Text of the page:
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第 291 頁 - Soon after the explosion commenced a number of meteorites fell to the ground over an area a mile and a half in length and half a mile in breadth. The following masses have been collected : — 1.
第 368 頁 - As slow our ship her foamy track Against the wind was cleaving, Her trembling pennant still look'd back To that dear isle 'twas leaving. So loth we part from all we love, From all the links that bind us ; So turn our hearts, as on we rove, To those we've left behind us...
第 264 頁 - ... to your savage gods ; and I also know that it is useless for me to beg for mercy, for you will not spare my life. You may kill my body ; but you cannot hurt my soul ; for I have begun to pray to Jesus, the knowledge of whom the Missionaries have brought to our island : you may kill my body, but you cannot hurt my soul.
第 376 頁 - Tonnere, the lead ran out to eleven hundred and forty-five fathoms (six thousand eight hundred and seventy feet) without reaching bottom. Within three-quarters of a mile of the southern point of this island, the lead at another throw, after running out for a while, brought up in an instant at three hundred and fifty fathoms, and then dropped off again and descended to six hundred fathoms without reaching bottom. The lagoons are generally shallow, though in the larger islands soundings gave twenty...
第 386 頁 - Then ascend the ladder of God, And pass within the glorious walls of Jerusalem ; And enter into the peace of God's kingdom. Thou art singing hymns with good angels ; A never-ceasing employment is thy employment there. O Gerrita ! Gerrita ! Deeply we mourn that we cannot behold thee ; Forever hast thou gone from our sight, And wilt return hither no more.
第 366 頁 - ... that the institutions of the Sabbath and of Christian marriage had been firmly established ; government had been rendered comparatively just and stable ; a good written constitution and laws had been enacted ; life and property were rendered secure ; the country's industry and resources were beginning to be developed. The Hawaiian nation's independence 'had been acknowledged by other nations, and it was admitted into the fraternity of Christian States. The commerce of the Islands, that is, the...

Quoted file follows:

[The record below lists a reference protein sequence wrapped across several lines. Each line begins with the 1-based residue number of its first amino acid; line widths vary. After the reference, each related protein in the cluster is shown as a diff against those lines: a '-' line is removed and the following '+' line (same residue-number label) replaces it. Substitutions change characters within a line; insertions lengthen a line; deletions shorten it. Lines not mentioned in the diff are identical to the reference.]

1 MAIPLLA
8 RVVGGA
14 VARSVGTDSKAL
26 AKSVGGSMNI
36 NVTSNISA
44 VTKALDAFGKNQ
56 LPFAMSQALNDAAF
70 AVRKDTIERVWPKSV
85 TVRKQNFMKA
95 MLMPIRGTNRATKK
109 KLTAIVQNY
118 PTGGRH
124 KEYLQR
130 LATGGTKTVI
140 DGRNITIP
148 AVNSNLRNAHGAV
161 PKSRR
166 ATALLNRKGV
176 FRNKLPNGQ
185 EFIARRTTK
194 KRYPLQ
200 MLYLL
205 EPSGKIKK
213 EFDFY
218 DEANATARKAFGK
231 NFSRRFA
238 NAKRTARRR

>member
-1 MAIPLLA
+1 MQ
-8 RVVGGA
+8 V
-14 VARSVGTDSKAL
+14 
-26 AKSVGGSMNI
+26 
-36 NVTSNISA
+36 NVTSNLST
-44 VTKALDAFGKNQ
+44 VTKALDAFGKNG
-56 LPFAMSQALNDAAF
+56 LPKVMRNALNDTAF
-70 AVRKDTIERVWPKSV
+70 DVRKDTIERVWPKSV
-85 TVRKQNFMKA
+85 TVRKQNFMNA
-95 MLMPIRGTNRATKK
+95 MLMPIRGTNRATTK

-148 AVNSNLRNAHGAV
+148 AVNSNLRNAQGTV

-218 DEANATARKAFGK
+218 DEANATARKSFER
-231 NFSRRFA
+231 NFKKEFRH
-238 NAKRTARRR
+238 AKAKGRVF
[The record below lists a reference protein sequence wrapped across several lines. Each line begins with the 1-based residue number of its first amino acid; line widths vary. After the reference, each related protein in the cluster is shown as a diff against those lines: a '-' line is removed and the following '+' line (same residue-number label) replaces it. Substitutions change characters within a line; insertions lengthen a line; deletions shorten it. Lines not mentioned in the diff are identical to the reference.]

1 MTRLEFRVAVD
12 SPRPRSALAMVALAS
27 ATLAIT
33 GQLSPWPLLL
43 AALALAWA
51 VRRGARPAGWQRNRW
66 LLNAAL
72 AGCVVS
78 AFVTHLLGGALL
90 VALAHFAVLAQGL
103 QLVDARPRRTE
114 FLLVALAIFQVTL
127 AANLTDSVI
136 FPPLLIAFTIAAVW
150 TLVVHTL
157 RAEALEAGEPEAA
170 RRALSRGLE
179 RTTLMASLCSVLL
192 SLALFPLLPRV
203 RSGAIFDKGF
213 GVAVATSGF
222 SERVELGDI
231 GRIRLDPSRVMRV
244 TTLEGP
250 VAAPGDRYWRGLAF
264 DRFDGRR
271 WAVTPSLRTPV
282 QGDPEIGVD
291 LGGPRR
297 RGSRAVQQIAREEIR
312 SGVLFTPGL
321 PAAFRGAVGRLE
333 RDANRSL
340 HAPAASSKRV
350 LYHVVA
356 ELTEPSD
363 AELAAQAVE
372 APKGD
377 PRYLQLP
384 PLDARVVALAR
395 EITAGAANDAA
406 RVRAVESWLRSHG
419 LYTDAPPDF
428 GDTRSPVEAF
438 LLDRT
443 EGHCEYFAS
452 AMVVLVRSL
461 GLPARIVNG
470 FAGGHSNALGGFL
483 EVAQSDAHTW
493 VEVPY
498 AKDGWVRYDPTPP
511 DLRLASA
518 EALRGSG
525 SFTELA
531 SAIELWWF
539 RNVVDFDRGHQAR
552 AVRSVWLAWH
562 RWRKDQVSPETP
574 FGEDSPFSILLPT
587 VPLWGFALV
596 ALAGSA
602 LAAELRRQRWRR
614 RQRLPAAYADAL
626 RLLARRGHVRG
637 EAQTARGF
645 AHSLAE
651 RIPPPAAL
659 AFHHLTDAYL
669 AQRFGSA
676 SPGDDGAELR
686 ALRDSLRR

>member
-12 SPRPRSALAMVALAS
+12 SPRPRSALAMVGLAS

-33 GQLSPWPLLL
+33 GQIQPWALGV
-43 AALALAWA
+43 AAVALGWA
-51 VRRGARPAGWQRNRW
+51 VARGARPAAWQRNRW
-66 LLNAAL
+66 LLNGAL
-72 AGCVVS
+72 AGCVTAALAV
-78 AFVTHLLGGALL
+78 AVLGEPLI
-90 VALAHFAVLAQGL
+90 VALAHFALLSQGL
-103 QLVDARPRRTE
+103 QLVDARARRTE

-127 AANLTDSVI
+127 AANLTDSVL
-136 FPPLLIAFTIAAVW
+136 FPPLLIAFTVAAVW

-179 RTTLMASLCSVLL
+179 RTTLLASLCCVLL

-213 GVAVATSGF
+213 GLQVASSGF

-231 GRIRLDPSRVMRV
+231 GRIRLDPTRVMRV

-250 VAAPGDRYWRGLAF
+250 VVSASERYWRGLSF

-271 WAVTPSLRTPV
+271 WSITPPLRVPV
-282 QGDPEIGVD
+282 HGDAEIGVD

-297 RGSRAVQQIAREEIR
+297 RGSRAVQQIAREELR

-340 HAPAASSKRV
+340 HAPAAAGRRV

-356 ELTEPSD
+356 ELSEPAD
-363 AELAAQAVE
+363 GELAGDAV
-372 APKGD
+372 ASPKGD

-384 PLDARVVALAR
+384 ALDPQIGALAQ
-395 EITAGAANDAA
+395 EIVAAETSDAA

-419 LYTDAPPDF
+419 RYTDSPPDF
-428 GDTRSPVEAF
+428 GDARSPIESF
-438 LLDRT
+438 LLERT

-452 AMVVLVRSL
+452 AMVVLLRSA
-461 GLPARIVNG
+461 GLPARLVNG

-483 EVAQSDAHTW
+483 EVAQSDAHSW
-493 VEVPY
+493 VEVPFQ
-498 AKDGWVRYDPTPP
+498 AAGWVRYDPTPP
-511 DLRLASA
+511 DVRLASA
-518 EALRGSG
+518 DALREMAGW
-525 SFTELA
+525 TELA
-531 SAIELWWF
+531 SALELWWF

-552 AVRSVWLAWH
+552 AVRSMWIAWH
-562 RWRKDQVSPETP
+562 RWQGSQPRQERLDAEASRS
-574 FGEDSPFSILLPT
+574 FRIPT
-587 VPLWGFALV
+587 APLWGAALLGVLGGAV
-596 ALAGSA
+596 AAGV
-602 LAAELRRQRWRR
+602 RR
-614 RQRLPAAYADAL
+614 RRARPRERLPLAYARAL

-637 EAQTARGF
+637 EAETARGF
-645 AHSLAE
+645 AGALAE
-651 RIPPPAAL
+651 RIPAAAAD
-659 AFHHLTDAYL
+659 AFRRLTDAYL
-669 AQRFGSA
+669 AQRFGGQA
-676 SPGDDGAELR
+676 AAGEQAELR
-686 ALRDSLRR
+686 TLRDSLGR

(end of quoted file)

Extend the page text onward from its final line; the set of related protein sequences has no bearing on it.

第 380 頁 - Spectator" many years since; also to the attentions of several members of the mission.* The letters of the Hawaiian alphabet are twelve: A, E, I, O, U, H, K, L, M, N, P, and W, the vowels having the sound peculiar to the Spanish or Italian languages, while the consonants retain the English accent. Two classes of nouns have been recognized, having reference, for the sake of euphony, to the defmite article the, which, according to the nature of the case, is signified by ke or ka.
第 265 頁 - ... human sacrifices, sailed with me in my last voyage, and not only confirmed the foregoing statement, but detailed many other transactions equally tragical, in which he had been engaged. But painful as the incident is, it is a relief to know that this was the very last sacrifice ever offered to the gods of Tahiti ; for, soon after it occurred, Christianity was embraced, and the altars of the " savage gods" ceased to be stained with human blood.
第 321 頁 - At my request her husband inquired whether she recollected either of the persons mentioned. She could call to mind Long Ghost, who lived upon Mr. Bell's plantation, but all recollection of the other had escaped her. Poor Mrs. Bell's fate was tragical ; the family having removed to the Navigator Islands, she was drowned in one of the streams of Upolu. Long Ghost led a free-and-easy life for some time, and afterwards took his departure. The carpenter was disposed to be vexed at the position he had...
第 385 頁 - All the flowers bowed their head, smelling the fragrance , They stood around in great sorrow. Alas ! alas ! O my blossom that has fallen ! The chief tenant inquired of his landlord, ' What thinkest thou concerning this flower Which thou did'st plant in my border ? The Lord replied, ' I have taken away the image of all its glory ; Its bud has fallen and is mingled with the dust.